The spreading crisis throws into doubt the policies in most European countries that have in recent years focused on drastically cutting government spending to reduce the budget deficit in an attempt to pacify investors and enable a continued flow of loans.

This reversed the coordinated policy of fiscal reflation that the G20 leaders agreed on in 2009 to counter the global crisis. It contributed to the rapid recovery.

Since then economists and politicians alike have been debating the merits of Keynesian reflationary policies versus a resumption of IMF-type fiscal austerity.

The movement towards recession in Europe as a whole and deep falls in GNP in bail-out countries like Greece has boosted the arguments of the Keynesians.

But key leaders such as Angela Merkel of Germany and David Cameron of Britain are still convinced of the need to stick to austerity.

The victory of the new French President Francois Hollande and the stunning polls performance of the Syriza party in Greece indicate that the public wind has shifted radically against austerity, and that a change may be on the cards.

The stopping of loans to Greece would lead to an economic collapse, with government debt default, bank runs, re-denomination of local contracts to local currency and default on external contracts denominated in euro, in a scenario painted by Wolf.

A Greek exit could trigger bank runs and capital flight in Portugal, Ireland, Italy and Spain and beyond, causing collapse in asset prices and large GNP falls.

A decisive European response is needed, such as the European Central Bank providing unlimited loans to replace money taken out in bank runs, capping of interest rates on sovereign debt, Eurobonds and abandoning austerity-centred policies.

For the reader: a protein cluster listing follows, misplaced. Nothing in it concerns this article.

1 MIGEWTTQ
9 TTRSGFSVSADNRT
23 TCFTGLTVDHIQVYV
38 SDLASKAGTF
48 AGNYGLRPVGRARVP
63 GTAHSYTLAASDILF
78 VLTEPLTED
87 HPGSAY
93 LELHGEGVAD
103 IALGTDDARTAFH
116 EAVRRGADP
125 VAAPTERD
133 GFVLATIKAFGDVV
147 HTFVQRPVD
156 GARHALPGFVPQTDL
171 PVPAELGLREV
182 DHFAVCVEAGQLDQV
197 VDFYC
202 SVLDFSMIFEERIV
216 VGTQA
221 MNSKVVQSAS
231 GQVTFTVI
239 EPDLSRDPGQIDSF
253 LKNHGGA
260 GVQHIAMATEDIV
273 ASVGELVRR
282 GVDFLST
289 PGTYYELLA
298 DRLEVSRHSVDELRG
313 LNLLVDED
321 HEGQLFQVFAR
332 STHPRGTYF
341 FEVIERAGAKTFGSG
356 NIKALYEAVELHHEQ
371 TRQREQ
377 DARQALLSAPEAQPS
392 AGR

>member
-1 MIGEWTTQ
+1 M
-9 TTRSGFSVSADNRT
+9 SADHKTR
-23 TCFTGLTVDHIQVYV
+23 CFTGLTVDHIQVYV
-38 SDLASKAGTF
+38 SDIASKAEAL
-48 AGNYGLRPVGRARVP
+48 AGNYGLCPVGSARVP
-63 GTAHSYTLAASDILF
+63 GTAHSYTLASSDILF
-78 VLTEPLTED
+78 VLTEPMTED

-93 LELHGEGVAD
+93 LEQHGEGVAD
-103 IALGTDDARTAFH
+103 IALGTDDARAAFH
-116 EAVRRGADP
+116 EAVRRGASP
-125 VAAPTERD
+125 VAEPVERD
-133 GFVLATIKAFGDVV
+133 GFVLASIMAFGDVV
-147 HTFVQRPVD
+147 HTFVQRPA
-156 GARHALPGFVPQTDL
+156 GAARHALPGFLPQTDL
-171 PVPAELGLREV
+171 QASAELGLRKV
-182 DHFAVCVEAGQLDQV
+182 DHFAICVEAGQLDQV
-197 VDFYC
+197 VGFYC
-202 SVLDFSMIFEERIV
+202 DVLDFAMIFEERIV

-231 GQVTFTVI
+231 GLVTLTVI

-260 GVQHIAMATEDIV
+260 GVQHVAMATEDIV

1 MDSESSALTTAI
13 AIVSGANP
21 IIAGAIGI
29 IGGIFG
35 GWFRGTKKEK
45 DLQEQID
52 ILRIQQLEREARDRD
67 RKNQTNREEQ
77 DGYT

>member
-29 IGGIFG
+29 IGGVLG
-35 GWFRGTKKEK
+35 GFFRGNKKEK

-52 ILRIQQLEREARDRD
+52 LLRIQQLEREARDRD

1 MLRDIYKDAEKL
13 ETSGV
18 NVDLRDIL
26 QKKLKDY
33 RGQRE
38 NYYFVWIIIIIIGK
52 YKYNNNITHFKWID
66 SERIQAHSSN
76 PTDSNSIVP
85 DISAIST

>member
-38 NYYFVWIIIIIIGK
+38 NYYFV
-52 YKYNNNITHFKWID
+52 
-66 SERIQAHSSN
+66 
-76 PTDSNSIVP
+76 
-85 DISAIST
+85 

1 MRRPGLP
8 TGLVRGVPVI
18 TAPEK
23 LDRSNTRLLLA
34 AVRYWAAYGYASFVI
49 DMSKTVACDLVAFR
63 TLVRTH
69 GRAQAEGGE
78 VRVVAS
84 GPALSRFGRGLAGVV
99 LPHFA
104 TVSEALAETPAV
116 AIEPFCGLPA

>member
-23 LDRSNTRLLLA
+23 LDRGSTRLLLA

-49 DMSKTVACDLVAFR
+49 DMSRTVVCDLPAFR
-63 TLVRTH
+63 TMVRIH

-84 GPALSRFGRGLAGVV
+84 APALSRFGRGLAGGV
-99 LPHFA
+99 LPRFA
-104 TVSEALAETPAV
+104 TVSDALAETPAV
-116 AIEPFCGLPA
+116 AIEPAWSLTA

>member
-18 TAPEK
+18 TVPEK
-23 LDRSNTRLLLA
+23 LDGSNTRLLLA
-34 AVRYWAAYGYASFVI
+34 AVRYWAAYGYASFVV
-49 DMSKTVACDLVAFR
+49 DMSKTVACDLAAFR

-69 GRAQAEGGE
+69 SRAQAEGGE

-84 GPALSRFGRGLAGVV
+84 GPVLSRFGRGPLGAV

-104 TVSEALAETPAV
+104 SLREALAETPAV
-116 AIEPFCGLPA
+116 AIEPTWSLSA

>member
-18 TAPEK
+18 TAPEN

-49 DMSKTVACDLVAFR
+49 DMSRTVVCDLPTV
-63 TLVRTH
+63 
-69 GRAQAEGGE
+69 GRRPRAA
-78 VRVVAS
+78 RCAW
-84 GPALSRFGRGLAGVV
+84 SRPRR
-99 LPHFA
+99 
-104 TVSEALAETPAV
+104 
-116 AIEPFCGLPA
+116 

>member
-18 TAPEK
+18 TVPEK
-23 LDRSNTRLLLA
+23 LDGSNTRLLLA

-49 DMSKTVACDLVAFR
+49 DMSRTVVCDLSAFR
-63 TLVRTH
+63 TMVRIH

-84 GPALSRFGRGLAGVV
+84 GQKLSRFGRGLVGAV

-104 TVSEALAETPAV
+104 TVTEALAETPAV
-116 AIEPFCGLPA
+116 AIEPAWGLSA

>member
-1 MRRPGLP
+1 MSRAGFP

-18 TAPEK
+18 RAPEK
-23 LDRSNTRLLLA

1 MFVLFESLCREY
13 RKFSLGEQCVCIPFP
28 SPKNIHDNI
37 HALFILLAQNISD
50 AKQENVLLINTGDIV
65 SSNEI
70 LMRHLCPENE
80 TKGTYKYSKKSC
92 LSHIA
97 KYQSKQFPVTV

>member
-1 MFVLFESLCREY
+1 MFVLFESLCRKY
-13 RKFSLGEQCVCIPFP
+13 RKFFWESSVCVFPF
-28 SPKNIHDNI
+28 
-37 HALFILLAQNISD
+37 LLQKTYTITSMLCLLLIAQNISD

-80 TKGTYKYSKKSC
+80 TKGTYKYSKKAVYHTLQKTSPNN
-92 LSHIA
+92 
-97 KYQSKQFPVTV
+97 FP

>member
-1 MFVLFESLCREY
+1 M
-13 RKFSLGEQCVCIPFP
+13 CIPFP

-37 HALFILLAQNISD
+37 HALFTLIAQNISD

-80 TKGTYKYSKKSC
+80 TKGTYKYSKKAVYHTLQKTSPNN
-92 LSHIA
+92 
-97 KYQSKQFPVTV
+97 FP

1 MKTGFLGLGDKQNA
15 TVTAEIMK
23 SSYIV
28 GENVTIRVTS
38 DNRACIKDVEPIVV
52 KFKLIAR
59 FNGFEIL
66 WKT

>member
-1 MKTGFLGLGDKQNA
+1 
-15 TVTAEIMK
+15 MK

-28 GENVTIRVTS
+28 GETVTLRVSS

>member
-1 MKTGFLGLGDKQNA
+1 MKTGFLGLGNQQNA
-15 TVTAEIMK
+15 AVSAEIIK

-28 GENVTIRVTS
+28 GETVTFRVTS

But if these policies are not taken, the Eurozone may disintegrate, with one study suggesting GNP falls on 7% to 13% in various countries, and if a full Eurozone break up takes place there could be a freeze in the financial system, a collapse in spending and trade, many lawsuits and Europe facing a situation of political limbo.

The impact on the world would be worse than the Lehman collapse. Though the implication is that this should not be allowed, a Greek exit would greatly increase the likelihood of these dangers.

If Greece leaves, the Eurozone will have to change fundamentally but if that is impossible, large crises will be repeated in a nightmare.

There would have to be a choice between a stronger union of European countries (which many do not like) or endless crises in future, or a break up now. No good choices exist, concludes Wolf.

The scenarios and predictions detailed above in the Wolf article are pessimistic, but may also be realistic not only because of the current economic situation, but also the apparent lack of conditions for a political solution.

Watching from the sidelines, with no ability to influence developments, many in the developing countries are disturbed by the turn of events. It will likely lead to a weakening of the global economy at best and a full blown crisis at worst, with the developing countries at the receiving end in terms of trade downturn, financial reverberations, and declining incomes and jobs.

It is apparent, once again, that a global forum should exist where all countries can discuss developments in the global economy and contribute their views on what needs to be done.

In the inter-connected world, policies and events in one part (especially in the core countries) affect all others.

Global Trends By MARTIN KHOR

Related posts:

UK bank governor warns of eurozone crisis ‘storm’ 

The euro crisis just got a whole lot worse 

Unemployment Fuels Debt Crisis

UK bank governor warns of eurozone debt crisis ‘storm’; Eurozone ‘very close to collapse’!

The Bank of England has cut its growth forecast for this year to 0.8% from 1.2%, saying the eurozone “storm” is still the main threat to UKrecovery.

The eurozone was “tearing itself apart” and the UK would not be “unscathed”, said its governor Sir Mervyn King.

He also confirmed that the Bank has been making contingency plans for the break-up of the euro.

The rate of inflation will remain above the government’s 2% target “for the next year or so”, the Bank said.

Sir Mervyn was presenting the Bank’s quarterly inflation report.

He told a news conference that the euro area posed the greatest threat to the UK recovery, and there was a “risk of a storm heading our way from the continent”.